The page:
The quivering images and militant writings are frightening: an exploding Humvee blankets passing cars with dust; a lab technician makes explosives, step by step; hatred oozes from "A guide to kill Americans in Saudi Arabia."
Tens of thousands of Web pages are now devoted to terrorist propaganda designed to attract followers. On the surface, the messages and videos reveal little about their creators. But programmers and writers leave digital clues: the greetings and other words they choose, their punctuation and syntax, and the way they code multimedia attachments and Web links.
Researchers at the University of Arizona are developing a tool that uses these clues to automate the analysis of online jihadism. The Dark Web project aims to scour Web sites, forums and chat rooms to find the Internet's most prolific and influential jihadists and learn how they reel in adherents.
Lab director Hsinchun Chen hopes Dark Web will crimp what he calls "al-Qaida University on the Web," the mass of Web sites where potential terrorists learn their trade, from making explosives to planning attacks. Experts said they are not aware of any comparable effort, though some said the project may have only limited applications.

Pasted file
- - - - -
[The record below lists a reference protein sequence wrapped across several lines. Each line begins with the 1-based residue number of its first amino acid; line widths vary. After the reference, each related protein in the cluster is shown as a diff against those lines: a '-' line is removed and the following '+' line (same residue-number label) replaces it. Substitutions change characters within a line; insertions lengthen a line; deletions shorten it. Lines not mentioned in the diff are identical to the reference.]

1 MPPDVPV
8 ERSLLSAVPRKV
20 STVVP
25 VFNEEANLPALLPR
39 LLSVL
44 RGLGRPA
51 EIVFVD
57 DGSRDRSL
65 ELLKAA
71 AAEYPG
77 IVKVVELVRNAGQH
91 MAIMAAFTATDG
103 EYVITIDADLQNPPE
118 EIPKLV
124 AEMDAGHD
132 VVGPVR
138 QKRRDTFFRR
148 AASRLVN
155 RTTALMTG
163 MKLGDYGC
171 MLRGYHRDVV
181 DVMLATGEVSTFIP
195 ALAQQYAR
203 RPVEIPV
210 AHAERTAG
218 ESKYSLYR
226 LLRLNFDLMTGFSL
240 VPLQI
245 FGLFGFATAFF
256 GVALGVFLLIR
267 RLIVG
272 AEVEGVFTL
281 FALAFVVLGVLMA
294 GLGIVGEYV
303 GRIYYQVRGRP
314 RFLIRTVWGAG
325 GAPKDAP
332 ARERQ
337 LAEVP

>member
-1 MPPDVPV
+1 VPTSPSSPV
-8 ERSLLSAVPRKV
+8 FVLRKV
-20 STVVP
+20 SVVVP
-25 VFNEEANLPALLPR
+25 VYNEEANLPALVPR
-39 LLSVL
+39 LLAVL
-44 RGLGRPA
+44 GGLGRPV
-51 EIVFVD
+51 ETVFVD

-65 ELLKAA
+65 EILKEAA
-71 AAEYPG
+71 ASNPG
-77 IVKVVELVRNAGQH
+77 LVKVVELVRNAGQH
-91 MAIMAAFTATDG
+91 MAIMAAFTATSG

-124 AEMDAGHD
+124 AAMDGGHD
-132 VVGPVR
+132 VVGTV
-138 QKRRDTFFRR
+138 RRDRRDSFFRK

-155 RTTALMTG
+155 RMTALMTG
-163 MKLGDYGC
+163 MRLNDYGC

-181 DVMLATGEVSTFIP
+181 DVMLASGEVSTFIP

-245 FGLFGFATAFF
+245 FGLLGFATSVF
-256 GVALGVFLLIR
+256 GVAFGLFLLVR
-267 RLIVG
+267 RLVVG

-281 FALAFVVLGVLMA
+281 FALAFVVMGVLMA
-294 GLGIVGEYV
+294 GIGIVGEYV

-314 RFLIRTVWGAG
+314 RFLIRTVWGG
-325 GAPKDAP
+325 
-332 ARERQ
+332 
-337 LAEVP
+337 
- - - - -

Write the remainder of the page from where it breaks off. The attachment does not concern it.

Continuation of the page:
The project in the university's Artificial Intelligence Lab will not identify people outside cyberspace "because that involves civil liberties," Chen said, preferring to let law enforcement and intelligence analysts take over from there. Instead, it will help identify messages with the same author and reveal links that aren't obvious.
"Our tool will help them ID the high-risk, radical opinion leaders in cyberspace," Chen said.
Not especially surprising that they've developed something like this. Just interesting that the press took so long to make it obvious that someone was doing it.
My question comes down to who defines "high-risk, radical opinion leaders?"